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Early Childhood Assessment: Why, What, and How assessments can have major consequences for large numbers of children and families, for the community served by the program, and for policy. If decisions about individual children or about programs are to be defended, the system of assessment must reffect the highest standards of evidence in three domains: the psychometric properties of the instruments used in the assessment system; the evidence supporting the appropriateness of the assessment instruments for different ethnic, racial, language, functional status, and age group populations; and the domains that serve as the focus of the assessment. In addition, resources need to be directed to the training of assessors, the analysis and reporting of results, and the interpretation of those results. Such attention is especially warranted when making decisions about whether programs will continue to be funded by tax monies. The purpose and system principles apply as well to the interpretation, use, and communication of assessment data. Collecting data should be preceded by planning how the data will be used, who should have access to them, in what decisions they will play a role, and what stakeholders need to know about them. Ideally, any assessment activity benefits children by providing information that can be used to inform their caregivers and teachers, to improve the quality of their care and educational environments, and to identify child risk factors that can be remedied. But assessments may also have adverse consequences. Direct assessments may make children feel anxious, incompetent, or bored, and indirect assessments may constitute a burden on adults. An assessment activity may also deflect time and resources from instruction, and assessments cost money. It is therefore important to ensure that the value of the information gathered through assessments outweighs any negative effects on adults or children and that it merits the investment of resources. Purposeful and systematic assessment requires decisions about what to assess. In this study, the committee focuses on five nificant sanctions or rewards for children, their teachers, administrators, schools/programs, and/or school systems. Sanctions may be direct (e.g., retention in grade for children, reassignment for teachers, reorganization for schools) or unintended (e.g., narrowing of the curriculum, increased dropping out).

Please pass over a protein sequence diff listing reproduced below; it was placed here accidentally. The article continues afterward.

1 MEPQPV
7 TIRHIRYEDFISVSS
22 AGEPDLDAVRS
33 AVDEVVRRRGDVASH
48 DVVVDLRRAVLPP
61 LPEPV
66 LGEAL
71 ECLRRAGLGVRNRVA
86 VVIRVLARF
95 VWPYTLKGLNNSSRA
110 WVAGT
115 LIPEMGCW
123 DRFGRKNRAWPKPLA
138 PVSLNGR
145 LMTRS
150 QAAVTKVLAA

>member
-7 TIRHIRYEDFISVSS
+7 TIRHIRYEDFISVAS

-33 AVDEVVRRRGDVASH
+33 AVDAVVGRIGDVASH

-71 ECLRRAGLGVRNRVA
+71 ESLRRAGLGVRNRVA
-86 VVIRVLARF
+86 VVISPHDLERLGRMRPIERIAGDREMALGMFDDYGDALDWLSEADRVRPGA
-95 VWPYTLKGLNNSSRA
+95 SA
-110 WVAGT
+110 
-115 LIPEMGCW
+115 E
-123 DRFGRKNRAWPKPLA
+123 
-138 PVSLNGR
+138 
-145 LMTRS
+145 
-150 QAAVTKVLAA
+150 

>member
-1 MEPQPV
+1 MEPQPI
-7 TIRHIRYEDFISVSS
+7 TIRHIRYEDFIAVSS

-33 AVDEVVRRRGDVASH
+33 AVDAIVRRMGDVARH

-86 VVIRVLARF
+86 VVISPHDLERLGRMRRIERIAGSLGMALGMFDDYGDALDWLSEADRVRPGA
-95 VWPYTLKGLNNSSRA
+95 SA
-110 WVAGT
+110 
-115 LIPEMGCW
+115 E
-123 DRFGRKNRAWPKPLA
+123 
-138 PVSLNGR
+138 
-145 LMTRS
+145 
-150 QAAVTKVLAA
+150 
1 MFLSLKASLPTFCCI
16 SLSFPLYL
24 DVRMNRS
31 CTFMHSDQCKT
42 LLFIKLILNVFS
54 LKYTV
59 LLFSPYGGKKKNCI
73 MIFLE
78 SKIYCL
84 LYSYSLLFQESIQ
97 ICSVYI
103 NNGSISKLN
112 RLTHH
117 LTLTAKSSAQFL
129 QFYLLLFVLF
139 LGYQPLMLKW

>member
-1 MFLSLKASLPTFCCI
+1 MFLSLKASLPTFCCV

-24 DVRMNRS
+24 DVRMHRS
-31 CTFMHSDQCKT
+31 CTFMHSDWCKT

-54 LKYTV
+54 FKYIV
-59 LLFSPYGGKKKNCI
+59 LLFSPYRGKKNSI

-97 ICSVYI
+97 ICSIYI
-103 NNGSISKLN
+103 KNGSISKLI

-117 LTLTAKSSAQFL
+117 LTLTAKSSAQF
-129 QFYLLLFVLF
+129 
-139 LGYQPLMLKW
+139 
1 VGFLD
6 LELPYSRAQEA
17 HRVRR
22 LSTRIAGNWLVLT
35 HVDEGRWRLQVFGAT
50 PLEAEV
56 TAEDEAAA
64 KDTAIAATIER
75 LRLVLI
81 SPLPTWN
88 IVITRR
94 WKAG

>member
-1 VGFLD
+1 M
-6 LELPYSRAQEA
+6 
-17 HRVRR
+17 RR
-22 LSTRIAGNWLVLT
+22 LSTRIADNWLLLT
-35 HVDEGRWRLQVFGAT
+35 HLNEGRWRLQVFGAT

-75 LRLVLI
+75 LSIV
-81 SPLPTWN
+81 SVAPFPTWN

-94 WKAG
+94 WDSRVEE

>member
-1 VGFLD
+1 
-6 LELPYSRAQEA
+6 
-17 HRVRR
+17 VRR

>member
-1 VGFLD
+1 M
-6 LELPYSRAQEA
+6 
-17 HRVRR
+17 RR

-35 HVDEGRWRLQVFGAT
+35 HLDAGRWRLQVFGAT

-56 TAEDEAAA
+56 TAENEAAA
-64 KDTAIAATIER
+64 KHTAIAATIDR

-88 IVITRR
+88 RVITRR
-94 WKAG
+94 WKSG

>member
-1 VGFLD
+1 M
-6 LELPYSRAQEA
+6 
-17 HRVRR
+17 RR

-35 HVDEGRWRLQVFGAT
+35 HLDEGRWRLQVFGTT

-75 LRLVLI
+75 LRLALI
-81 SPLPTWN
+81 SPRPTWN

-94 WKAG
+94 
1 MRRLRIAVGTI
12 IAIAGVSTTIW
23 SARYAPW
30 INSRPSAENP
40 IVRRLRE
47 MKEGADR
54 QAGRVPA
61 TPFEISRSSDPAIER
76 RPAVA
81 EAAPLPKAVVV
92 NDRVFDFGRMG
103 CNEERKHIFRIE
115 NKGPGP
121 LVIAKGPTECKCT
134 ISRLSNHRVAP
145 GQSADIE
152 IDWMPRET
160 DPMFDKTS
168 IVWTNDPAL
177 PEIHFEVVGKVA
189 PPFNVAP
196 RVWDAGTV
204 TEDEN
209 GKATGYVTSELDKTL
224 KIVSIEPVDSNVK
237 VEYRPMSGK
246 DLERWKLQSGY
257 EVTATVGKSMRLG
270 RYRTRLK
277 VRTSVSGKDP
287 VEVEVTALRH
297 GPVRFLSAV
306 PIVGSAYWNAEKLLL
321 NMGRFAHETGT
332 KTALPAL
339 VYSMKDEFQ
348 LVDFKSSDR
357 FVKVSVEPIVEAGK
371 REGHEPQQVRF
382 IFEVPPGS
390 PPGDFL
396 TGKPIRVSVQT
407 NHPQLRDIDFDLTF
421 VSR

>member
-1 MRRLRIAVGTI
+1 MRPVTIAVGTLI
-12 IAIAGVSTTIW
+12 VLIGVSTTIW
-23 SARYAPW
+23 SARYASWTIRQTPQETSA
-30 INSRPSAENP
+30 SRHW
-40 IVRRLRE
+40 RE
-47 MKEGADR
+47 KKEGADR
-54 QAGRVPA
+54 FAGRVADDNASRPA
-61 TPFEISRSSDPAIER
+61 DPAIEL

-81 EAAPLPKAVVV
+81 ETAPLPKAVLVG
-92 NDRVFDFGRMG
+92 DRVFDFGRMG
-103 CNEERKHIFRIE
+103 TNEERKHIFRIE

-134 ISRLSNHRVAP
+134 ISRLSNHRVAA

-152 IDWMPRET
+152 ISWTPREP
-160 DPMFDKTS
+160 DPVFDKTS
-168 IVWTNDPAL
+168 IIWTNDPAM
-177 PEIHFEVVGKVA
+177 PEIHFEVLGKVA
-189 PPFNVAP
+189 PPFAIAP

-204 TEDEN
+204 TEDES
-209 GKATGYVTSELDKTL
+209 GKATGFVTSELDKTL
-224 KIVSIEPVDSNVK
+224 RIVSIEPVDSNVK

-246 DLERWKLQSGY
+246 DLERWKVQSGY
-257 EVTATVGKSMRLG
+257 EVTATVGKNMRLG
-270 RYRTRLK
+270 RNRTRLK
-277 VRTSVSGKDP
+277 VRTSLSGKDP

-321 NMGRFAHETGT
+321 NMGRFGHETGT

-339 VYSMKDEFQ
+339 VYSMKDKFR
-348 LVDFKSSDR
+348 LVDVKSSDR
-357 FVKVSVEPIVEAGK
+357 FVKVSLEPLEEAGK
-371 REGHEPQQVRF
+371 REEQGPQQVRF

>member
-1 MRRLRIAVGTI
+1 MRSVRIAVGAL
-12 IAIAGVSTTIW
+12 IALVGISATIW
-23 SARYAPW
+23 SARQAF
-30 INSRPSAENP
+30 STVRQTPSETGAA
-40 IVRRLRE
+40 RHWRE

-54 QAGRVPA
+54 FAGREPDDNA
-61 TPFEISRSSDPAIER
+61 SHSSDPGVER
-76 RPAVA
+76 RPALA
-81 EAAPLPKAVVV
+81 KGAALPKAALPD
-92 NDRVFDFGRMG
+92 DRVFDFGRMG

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Early Childhood Assessment: Why, What, and How domains that build on the school readiness work of the National Education Goals Panel (1995): physical well-being and motor development, social and emotional development, approaches toward learning, language development (including emergent literacy), and cognition and general knowledge (including mathematics and science). This list reflects state early learning standards, guidelines from organizations focused on the welfare of young children, and the status of available assessment instruments. The domains are not specific about many areas of potential interest to parents, to educators, and to society, such as art, music, creativity, prosocial behavior, and morality. Also, for some purposes and for some children, including infants and preschool children with disabilities, a functional rather than a domain-specific approach to assessment may be appropriate. Once a purpose has been established and a set of domains selected, the next challenge is to identify the best assessment instrument; this may be one that is widely used, or an adaptation of a previously used instrument, or in some cases a newly developed instrument. The varied available approaches, which include conducting direct assessments, interviewing parents or teachers, observing children in natural or slightly structured settings, and analyzing their work, all constitute rich sources of information. Issues of psychometric adequacy, in particular the validity of the instrument chosen for all the subgroups of children to be considered, are paramount, for observational and interview instruments as well as direct assessments. The remainder of this summary presents guidelines for assessment related to four issues: purposes, domains and measures, implementation, and systems. The summary concludes with key points for a future research agenda.